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Richard Linklater Had to Fight Universal to Make ‘Dazed & Confused’ His Way: ‘I Still Have PTSD’

"I didn’t take any of their dumb ideas," Linklater says about his contentious relationship with Universal during the making of his 1993 classic.

“Dazed and Confused”

Universal

Richard Linklater writes in a short essay published on The Guardian that he’s still experiencing PTSD from filming “Dazed and Confused.” The director’s coming-of-age movie is considered one of the defining American independent films of the 1990s, and it made stars out of young actors like Matthew McConaughey and Parker Posey. While the film has become a stoner classic that many young viewers idolize, Linklater writes that was not his original intention.

“I thought the 1970s sucked,” Linklater writes. “‘Dazed’ was supposed to be an anti-nostalgic movie. But it’s like trying to make an anti-war movie — just by depicting it, you make it look fun. I wanted to do a realistic teen movie — most of them had too much drama and plot but teenage life is more like you’re looking for the party, looking for something cool, the endless pursuit of something you never find, and even if you do, you never quite appreciate it.”

Linklater’s original plan for “Dazed and Confused” was for it to entirely take place in a car with four guys driving around aimlessly as they “bust mailboxes to ZZ Top.” The director ultimately decided to explore more points of view and wrote the first draft in a month. “We leapfrogged about 30 other projects that were in development at Universal,” Linklater writes.

Working with Universal Pictures (“Dazed” was released by the studio’s indie division Gramercy Pictures) proved to be something of a nightmare for Linklater, who writes, “I still have PTSD when I think of how difficult the shoot was.” Universal president Tom Pollock had the studio on high alert over Linklater after fearing the director would make an “arty, jerk-offski movie” like “Slacker.” Linklater’s love for improvisation on set also worried the studio.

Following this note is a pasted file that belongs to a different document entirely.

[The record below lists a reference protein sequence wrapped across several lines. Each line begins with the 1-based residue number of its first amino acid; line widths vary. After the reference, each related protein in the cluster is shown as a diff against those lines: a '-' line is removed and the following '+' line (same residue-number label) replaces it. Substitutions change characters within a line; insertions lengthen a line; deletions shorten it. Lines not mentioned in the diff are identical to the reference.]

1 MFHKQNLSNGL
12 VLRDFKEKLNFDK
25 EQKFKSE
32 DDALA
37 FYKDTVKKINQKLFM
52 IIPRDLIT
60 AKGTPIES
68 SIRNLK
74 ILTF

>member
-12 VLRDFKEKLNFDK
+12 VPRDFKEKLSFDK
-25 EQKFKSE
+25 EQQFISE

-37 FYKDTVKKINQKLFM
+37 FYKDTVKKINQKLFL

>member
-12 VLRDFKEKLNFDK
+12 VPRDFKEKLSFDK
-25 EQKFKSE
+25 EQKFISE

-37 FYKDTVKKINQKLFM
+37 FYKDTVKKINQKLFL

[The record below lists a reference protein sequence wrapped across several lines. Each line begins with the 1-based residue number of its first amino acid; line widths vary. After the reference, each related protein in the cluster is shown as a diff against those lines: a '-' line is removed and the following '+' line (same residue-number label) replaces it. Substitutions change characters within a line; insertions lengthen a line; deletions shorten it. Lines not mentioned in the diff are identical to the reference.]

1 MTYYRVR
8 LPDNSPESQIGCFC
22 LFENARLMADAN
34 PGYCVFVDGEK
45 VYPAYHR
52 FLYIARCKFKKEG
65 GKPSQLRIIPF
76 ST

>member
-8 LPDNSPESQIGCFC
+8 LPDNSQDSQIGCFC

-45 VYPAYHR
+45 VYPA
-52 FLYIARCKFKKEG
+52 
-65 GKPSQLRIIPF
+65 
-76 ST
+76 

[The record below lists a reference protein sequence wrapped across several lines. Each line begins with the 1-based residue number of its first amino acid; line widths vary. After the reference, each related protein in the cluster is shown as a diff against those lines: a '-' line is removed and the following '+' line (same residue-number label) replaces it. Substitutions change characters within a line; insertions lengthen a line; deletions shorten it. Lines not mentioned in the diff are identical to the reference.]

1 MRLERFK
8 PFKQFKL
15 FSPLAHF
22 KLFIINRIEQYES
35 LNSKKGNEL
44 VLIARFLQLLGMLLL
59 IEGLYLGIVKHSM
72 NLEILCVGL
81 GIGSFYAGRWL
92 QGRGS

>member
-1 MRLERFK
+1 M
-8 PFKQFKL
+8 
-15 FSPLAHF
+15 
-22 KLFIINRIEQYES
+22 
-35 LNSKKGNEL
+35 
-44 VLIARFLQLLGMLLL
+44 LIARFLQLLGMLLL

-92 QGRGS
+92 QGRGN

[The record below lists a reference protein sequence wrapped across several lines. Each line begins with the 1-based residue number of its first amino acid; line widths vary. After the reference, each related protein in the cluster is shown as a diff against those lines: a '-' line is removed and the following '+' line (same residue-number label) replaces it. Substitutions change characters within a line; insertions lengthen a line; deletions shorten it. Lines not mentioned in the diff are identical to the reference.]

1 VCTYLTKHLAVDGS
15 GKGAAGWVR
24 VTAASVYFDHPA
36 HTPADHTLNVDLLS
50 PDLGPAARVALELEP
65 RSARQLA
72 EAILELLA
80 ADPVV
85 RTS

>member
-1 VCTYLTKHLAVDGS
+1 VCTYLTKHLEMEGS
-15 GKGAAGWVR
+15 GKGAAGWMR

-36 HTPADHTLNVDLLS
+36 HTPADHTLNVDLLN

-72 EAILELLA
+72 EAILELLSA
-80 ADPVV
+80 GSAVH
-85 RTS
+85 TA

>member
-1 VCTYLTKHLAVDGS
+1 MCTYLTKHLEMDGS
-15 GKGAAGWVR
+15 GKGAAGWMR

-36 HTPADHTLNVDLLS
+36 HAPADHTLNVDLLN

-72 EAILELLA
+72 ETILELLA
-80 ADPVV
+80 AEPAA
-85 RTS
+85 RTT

“Improvisation was one of the things that made the studio nervous, but it added a lot of additional humour to ‘Dazed and Confused,'” Linklater writes. “Not everyone picks up on the vibe of what you’re trying to do, though. There was one actor, Shawn Andrews, who wasn’t exactly rocking and rolling with the rest of the cast. So I switched things around to expand Matthew McConaughey’s role instead.”

In post-production, Linklater says Universal gave him “soulless corporate accommodations.” The director believes this was an intentional attempt to wear him down. “People seemed to really enjoy the screenings, but then their ratings on certain aspects were always lower than executives thought they should be, which confirmed [the studios’] fears that I had made an art film,” he continued, “They wanted me to put in modern music — or reshoot. But I didn’t take any of their dumb ideas.”

“Dazed and Confused” was released in September 1993 and grossed $8 million on a $6.9 million budget. Linklater writes that he didn’t make a penny off the movie because he waived nearly all of his rights on the film to pay for the soundtrack.

“I don’t think it’s my best movie, but it represents a rite of passage for the ‘busters,’ the end of the baby-boom generation,” Linklater concludes. “I also enjoy people who weren’t even born then liking the film. It tells you there’s something about teenagedom that never changes.”

Next up for Linklater is this summer’s comedy “Where’d You Go, Bernadette,” starring Cate Blanchett. Annapurna is releasing the film in theaters August 16.

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